In what has been described as a landmark judgement, the Gauteng High Court has ruled that Eskom may not unilaterally disconnect defaulting municipalities from power.
The power utility has previously threatened to turn off areas that have fallen behind their payment in an effort to get these municipalities to pay up – often prejudicing residents in these areas who have paid their bills.
However, in its judgement on Friday (8 March), the High Court ruled that Eskom (as an organ of state) is not allowed to interrupt electricity supply to a delinquent municipality (also an organ of state) until it has exhausted all remedies contained in sections 41 and 42 of the Intergovernmental Relations Framework Act.
This effectively means that Eskom may not threaten to cut power to these defaulting municipalities before first following all due processes in trying to collect the outstanding amount.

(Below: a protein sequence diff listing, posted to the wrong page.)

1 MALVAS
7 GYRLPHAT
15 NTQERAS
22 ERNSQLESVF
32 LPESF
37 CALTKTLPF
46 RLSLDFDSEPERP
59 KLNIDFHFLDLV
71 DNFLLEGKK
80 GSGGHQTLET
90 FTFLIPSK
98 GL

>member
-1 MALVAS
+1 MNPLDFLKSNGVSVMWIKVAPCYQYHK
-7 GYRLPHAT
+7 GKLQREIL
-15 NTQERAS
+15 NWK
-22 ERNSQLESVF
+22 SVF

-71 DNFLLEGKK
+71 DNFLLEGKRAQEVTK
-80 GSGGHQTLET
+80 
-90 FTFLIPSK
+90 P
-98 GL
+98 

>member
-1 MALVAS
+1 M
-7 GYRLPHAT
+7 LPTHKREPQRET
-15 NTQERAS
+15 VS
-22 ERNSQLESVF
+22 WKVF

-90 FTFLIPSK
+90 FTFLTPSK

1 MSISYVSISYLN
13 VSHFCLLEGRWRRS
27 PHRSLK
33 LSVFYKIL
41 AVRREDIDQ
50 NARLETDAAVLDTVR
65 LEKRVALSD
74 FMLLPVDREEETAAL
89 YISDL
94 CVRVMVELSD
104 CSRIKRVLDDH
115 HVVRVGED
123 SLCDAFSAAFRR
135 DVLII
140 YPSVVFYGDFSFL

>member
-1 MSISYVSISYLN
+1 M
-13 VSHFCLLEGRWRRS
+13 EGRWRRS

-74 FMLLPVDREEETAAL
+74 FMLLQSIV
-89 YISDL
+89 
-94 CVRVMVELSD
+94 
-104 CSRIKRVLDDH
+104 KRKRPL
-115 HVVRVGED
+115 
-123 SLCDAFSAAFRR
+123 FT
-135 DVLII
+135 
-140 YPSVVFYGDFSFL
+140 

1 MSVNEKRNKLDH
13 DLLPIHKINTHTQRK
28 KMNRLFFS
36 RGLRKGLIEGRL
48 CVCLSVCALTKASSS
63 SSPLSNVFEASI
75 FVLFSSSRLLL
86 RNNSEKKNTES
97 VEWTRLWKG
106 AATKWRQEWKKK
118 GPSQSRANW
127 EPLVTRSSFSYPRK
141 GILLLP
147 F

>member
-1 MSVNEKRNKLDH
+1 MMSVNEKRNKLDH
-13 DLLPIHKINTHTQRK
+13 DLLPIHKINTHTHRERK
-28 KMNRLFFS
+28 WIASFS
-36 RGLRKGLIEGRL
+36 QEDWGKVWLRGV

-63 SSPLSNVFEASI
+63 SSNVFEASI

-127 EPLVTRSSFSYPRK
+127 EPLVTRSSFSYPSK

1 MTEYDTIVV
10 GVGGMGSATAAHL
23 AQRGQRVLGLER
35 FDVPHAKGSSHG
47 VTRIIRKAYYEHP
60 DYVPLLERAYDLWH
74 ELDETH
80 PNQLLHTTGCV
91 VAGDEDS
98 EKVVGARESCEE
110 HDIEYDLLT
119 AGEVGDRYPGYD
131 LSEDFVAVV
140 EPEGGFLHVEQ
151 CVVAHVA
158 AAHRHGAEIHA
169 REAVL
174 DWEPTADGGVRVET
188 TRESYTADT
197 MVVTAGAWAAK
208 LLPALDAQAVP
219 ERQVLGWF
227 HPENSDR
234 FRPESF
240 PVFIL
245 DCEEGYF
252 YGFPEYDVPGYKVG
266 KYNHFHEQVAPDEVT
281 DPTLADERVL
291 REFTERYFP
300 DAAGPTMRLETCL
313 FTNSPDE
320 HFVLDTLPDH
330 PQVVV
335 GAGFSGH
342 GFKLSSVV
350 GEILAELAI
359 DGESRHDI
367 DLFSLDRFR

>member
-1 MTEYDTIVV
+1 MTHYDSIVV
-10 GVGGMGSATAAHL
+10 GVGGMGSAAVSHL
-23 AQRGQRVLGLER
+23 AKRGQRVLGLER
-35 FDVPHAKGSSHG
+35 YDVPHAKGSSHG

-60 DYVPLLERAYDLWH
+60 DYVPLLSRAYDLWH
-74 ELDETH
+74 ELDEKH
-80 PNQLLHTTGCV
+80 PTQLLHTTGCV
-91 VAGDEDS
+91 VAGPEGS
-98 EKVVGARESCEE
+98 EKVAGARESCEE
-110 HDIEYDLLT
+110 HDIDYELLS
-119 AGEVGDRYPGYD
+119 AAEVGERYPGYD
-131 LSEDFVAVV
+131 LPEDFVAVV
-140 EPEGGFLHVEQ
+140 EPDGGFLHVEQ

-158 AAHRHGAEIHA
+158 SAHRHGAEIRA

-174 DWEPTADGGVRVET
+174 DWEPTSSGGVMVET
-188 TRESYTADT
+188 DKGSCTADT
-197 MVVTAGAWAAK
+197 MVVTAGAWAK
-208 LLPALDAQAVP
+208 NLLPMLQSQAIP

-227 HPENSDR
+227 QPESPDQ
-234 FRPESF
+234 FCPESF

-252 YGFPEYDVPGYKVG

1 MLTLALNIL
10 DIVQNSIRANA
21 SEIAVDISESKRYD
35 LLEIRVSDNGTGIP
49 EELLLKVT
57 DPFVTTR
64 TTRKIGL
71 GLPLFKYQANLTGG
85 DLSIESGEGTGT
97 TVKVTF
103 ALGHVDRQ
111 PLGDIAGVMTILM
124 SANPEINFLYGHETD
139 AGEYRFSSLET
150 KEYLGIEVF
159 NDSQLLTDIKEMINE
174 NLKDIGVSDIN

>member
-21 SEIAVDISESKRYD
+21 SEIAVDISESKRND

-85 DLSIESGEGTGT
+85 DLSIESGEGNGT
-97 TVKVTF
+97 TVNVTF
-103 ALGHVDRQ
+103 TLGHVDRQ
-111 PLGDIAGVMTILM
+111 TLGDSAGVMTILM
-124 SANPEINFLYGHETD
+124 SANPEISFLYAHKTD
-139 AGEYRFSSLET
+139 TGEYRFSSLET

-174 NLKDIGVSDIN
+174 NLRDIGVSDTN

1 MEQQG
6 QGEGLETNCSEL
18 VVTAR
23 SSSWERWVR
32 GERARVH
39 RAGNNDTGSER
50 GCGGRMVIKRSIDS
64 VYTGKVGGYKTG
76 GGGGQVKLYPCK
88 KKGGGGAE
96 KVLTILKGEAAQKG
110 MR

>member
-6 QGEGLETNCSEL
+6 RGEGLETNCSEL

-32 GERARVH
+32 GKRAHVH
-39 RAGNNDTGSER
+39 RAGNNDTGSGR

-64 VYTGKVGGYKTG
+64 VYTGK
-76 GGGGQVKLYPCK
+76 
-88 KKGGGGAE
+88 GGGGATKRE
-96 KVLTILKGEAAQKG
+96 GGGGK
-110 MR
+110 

Civil society group Sakeliga, which acted as an amicus curiae (friend of the court) in the matter, said that the judgment has far-reaching implications for local business communities and the public across the country.
“Eskom’s unilateral interruption of power supply because of disputes with municipal authorities were destroying local economies all over the country,” said Piet le Roux, Sakeliga’s chief executive.
“Paying business people and other users were being held hostage, as it were, in a dispute between two dysfunctional branches of the same state: on the one hand Eskom and on the other hand municipalities.
“This has cost local business communities millions of rands in obtaining court orders to prevent Eskom from interrupting their power supply after they had already paid for the electricity but the local municipality had failed to pay the money over to Eskom.
“This judgment means that the threshold at which Eskom is allowed to cut power to local communities is now much higher than before. We believe this could save business communities all over the country millions in legal costs,” he said.